Phild June 10th 1825
Ambitious to have my name associated, in some respects, with one who has so long and so justly enjoyed so liberal a share of public estimation, has induced me to take this opportunity of addressing you, and of requesting you to accept of a copy of my recent work, which has for its object, a concise and s-cientific des-cription and classifycation of the mammiferous animals of N.America.—At the same time I have the pleasure of forwarding to you, a des-cription of the “Horned lizard” which you presented to the Amer. Philos. Soc. many years ago, and which has not heretofore been s-cientifically noticed, or properly arranged in the systems,— but was confounded with the “Orbicular lizards”—Allow me to add a copy of an esay on these new genera of Animals, which I have lately des-cribed—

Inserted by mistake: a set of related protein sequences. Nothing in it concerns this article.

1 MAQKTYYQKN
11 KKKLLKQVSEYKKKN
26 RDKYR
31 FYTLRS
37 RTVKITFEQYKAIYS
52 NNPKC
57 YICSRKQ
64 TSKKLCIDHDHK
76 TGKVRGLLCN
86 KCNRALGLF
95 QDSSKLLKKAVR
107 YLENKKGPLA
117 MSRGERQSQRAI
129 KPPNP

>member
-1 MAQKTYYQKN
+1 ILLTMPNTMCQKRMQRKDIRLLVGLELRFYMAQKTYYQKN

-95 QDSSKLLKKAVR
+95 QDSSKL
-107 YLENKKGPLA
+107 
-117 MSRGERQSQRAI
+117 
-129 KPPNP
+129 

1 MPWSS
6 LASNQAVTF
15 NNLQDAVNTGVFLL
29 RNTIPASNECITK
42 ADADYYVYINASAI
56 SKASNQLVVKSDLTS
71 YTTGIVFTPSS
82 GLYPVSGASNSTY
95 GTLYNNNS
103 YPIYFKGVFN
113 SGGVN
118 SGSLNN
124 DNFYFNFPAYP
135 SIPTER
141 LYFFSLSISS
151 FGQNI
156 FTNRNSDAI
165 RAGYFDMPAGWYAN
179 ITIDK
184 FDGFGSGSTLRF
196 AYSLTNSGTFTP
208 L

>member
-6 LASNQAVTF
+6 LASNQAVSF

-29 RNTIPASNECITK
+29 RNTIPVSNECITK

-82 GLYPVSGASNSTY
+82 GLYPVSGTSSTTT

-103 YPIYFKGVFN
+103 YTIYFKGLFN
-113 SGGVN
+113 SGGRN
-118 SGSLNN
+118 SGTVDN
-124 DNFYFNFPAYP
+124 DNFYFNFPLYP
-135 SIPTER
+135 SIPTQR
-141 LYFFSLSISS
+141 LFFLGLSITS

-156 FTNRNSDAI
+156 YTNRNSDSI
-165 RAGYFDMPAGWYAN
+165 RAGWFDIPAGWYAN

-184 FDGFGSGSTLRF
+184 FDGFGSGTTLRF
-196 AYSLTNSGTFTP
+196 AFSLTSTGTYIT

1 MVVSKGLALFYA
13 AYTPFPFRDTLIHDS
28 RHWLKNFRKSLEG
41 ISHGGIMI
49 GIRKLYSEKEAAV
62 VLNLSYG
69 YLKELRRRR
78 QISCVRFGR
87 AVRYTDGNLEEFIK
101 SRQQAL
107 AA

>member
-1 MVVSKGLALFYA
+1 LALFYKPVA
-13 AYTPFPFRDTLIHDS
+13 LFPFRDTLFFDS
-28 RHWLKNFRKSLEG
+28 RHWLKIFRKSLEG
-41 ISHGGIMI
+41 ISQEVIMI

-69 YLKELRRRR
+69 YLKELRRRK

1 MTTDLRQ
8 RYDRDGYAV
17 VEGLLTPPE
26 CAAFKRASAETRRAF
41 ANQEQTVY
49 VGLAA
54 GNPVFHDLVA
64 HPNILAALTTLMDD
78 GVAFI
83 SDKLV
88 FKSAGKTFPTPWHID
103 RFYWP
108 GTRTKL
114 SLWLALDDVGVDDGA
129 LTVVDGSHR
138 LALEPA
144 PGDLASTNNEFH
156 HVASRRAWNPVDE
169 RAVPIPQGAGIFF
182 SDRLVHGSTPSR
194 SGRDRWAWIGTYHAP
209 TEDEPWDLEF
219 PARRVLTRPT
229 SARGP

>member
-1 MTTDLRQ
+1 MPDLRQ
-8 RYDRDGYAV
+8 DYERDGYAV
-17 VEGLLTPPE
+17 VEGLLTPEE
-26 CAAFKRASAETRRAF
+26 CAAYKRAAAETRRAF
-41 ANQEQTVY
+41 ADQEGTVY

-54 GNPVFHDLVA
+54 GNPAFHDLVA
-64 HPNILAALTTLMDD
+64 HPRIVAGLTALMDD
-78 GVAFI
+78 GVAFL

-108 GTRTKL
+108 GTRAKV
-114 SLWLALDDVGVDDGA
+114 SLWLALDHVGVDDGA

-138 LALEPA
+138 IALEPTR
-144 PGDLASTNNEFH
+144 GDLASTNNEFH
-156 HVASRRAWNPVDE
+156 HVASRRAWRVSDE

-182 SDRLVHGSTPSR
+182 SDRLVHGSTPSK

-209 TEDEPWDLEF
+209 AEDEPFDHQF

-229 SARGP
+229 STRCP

For the few years I have dedicated my time to the study of Zoology and Comparative Anatomy, your name has frequently presented itself as one of the earliest and most distinguished cultivators of Nat. Science—on the continent of America.—
Although the frost of years must necessarily moderate enthusiasm, yet have we, in yourself, a consoling example, that the shackles of age can not extinguish the sacred thirst of knowledge—like the chaste and modest rays of the Setting Sun, your fame will continue to shed her beams, with a tender and kindly influence on the rising votaries of a science, the successful cultivation of which must have its share in the destinies of a nation, and even now is requisite to form the Corrinthian wreathe for the Colossean Columns of Freedom.—
P.S. In Lewis Clarks Exped Vol. 1st page 69. I observe the following notice of a fossil, which I suspect to belong to the Ichthyosaurian family [. . .] “backbone of a fish 45 feet long, tapering towards the tail, and in a perfect state of petrifaction.—Fragments of which were collected and sent to Washington.” Any information concerning these would be highly gratifying.—
DLC: Papers of Thomas Jefferson.